During this period the moon reaches its first quarter phase on Saturday September 22th. At this time the moon is located ninety degrees east of the sun and will set near 2300 (11pm) LDT Local Daylight Time as seen from mid-northern latitudes. As the week progresses the waxing gibbous moon will enter remain above the horizon during the early morning hours, causing some interference during the more active morning hours. The situation will worsen which each passing night until at the end of the period, the nearly full moon will remain in the sky nearly all night long. The estimated total hourly meteor rates for evening observers this week is near three for observers located at mid-northern latitudes and two for observers in mid-southern latitudes. For morning observers the estimated total hourly rates should be near seventeen from the mid-northern hemisphere and nine from the mid-southern hemisphere. The actual rates will also depend on factors such as personal light and motion perception, local weather conditions, alertness and experience in watching meteor activity. Rates during the evening hours are reduced due to interfering moonlight.
The radiant (the area of the sky where meteors appear to shoot from) positions and rates listed below are exact for Saturday night/Sunday morning September 22/23. These positions do not change greatly day to day so the listed coordinates may be used during this entire period. Most star atlases (available at science stores and planetariums) will provide maps with grid lines of the celestial coordinates so that you may find out exactly where these positions are located in the sky. A planisphere or computer planetarium program is also useful in showing the sky at any time of night on any date of the year. Activity from each radiant is best seen when it is positioned highest in the sky, either due north or south along the meridian, depending on your latitude. It must be remembered that meteor activity is rarely seen at the radiant position. Rather they shoot outwards from the radiant so it is best to center your field of view so that the radiant lies at the edge and not the center. Viewing there will allow you to easily trace the path of each meteor back to the radiant (if it is a shower member) or in another direction if it is a sporadic. Meteor activity is not seen from radiants that are located below the horizon. The positions below are listed in a west to east manner in order of right ascension (celestial longitude). The positions listed first are located further west therefore are accessible earlier in the night while those listed further down the list rise later in the night.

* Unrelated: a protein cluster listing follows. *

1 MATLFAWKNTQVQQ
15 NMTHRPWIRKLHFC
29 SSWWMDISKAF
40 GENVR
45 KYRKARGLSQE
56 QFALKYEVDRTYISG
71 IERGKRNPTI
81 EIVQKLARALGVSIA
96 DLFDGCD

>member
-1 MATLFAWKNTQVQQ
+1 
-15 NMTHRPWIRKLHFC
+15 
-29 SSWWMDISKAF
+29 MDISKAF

The following radiants are expected to be active this week:
The center of the large Southern Taurid (STA) radiant is currently located at 01:12 (018) +06. This position lies in southeastern Pisces, close to the faint star known as Zeta Piscium. The radiant is so large that Southern Taurid activity may also appear from eastern Aquarius, north-central Cetus, southeastern Pegasus, southwestern Aries as well as Pisces. This radiant is best placed near 0200 local daylight time (LDT), when it lies on the meridian and is located highest in the sky. Since the maximum is still several weeks away (October 9), rates at this time are expected to be near two per hour no matter your location. With an entry velocity of 29 km/sec., the average Southern Taurid meteor would be of slow velocity.
The September Epsilon Perseids (SPE) is the strongest shower of the month. Upon further research, the radiant is found to be active until September 28th, when activity stops abruptly. The radiant position is currently located at 04:12 (063) +41. This position lies in eastern Perseus, two degrees northeast of the third magnitude star known as Epsilon Persei. The radiant is also best placed near 0500 LDT, when it lies highest above the horizon. Rates would be near two per hour as seen from the northern hemisphere and less than one per hour as seen south of the equator. This shower experienced an outburst in 2008 with ZHR’s near 25 for a short time. Many bright meteors were produced during this outburst with the brightest estimated at magnitude -8. With an entry velocity of 66 km/sec., most activity from this radiant would be swift. This activity is visible from the tropical regions of the southern hemisphere, but further south the radiant becomes too low in the sky to produce much activity.